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You Don’t Need The Government To Tell You When To Pray

May 1, 2013

Seems to be a logical statement, right?  After all, that’s what separation of Church and State is all about.

So why are there groups that are hell-bent (no pun intended) in having the government tell you when and where to pray?  Whether it’s forcing all students to pray at certain government-proscribed times, in classrooms, and in front of all the other students (which many religious faiths have a serious issue with), or by telling you which days are the right “Days of Prayer”, it seems some are very comfortable with state-mandated and regulated expressions of faith.  This should be disturbing to anyone who wants the freedom to practice their own religion they see fit, especially these same groups who have not always had the freedom to do it themselves.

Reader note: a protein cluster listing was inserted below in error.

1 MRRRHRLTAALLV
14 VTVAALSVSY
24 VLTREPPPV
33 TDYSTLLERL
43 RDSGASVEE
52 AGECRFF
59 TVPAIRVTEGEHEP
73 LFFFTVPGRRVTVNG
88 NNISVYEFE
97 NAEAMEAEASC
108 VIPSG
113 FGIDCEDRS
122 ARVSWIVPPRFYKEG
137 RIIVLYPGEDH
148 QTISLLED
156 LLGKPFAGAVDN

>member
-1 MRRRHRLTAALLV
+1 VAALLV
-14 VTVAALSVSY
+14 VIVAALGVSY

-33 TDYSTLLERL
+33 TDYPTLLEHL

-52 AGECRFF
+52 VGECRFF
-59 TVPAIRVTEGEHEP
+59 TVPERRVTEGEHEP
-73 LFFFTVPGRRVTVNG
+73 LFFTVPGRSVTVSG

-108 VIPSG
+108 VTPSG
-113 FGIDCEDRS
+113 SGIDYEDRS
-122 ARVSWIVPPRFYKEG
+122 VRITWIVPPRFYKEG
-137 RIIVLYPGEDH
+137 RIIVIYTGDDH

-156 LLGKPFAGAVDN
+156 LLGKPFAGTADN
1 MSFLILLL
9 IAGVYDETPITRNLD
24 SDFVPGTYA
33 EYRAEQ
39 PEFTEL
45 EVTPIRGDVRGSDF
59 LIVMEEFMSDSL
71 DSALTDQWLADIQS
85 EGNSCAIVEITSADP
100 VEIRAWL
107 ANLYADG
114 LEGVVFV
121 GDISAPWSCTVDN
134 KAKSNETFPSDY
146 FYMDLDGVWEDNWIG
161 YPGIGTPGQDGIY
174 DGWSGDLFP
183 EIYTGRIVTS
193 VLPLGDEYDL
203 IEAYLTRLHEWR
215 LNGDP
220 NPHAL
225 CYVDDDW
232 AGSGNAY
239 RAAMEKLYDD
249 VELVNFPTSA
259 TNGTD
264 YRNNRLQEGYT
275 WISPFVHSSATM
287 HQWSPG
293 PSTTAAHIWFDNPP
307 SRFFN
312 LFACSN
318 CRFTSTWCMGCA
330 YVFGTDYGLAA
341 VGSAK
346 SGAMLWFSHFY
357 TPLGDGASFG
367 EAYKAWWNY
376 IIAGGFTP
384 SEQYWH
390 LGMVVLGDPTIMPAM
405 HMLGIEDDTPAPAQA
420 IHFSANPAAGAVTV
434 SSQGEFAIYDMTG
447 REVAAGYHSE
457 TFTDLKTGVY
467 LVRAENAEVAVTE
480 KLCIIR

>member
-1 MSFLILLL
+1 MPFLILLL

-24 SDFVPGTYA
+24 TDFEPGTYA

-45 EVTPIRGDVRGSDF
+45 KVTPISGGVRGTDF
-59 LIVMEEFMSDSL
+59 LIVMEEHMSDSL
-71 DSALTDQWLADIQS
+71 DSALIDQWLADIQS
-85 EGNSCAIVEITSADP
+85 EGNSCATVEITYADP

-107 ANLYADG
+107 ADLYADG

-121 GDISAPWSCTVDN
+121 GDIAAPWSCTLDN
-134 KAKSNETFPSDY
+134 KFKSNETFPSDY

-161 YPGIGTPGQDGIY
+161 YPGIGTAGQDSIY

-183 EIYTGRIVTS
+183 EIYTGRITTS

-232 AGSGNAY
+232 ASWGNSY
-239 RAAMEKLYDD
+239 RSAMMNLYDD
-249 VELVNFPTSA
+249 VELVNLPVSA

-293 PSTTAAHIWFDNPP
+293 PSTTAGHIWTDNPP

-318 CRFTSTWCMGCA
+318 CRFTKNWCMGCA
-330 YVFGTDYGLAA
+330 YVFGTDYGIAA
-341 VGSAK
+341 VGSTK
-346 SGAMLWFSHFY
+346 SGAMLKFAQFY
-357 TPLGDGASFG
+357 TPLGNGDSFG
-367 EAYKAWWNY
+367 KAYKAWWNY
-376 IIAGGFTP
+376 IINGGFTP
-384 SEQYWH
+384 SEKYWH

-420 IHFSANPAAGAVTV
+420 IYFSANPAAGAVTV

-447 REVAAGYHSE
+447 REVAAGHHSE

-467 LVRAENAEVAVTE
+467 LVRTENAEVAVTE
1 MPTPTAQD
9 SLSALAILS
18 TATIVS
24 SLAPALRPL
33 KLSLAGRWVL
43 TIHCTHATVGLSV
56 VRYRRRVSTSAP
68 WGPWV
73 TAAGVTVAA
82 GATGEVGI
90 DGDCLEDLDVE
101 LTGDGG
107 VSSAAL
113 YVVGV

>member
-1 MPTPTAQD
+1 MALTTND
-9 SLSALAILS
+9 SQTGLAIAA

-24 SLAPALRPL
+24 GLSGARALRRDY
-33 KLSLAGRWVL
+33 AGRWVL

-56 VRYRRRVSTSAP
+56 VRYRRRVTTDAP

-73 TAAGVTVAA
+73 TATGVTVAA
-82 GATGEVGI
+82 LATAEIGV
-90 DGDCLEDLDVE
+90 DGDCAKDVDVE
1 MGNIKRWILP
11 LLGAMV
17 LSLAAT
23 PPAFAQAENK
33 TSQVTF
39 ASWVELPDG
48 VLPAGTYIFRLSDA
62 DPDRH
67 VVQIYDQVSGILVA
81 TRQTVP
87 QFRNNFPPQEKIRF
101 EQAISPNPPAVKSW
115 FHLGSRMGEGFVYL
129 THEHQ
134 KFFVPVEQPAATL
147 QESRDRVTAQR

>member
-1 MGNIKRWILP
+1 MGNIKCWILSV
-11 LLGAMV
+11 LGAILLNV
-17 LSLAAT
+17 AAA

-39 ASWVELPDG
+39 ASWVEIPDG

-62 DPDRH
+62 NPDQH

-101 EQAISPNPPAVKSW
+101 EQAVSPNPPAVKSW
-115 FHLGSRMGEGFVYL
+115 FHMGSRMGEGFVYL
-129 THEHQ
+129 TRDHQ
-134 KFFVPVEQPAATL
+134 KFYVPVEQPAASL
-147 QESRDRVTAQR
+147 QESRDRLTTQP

Thursday is the National Day of Prayer. If you want to pray that day, you are free to do so.  However, you’re free to pray (or not) any day.  Why should it be the government’s responsibility or concern?  As our parent organization stated:

At Americans United, we find the National Day of Prayer offensive for a number of reasons. In the first place, it violates the constitutional separation of church and state. Congress passed a federal law requiring the president to acknowledge the day. Most governors follow suit, thus giving Americans the false notion that elected officials have some sort of official role in religious matters.

In the second place, the NDP has been all but taken over by extreme Religious Right groups that use it to promote bad history, attack church-state separation and distort court rulings in this area.

Join us tomorrow at midday in the MN Capitol rotunda, where we will be talking about Church and State separation, why it’s vital in order to keep our religious diversity AND freedom alive and healthy, and why we support the “Day of Reason”.

From → Action Alert, Events

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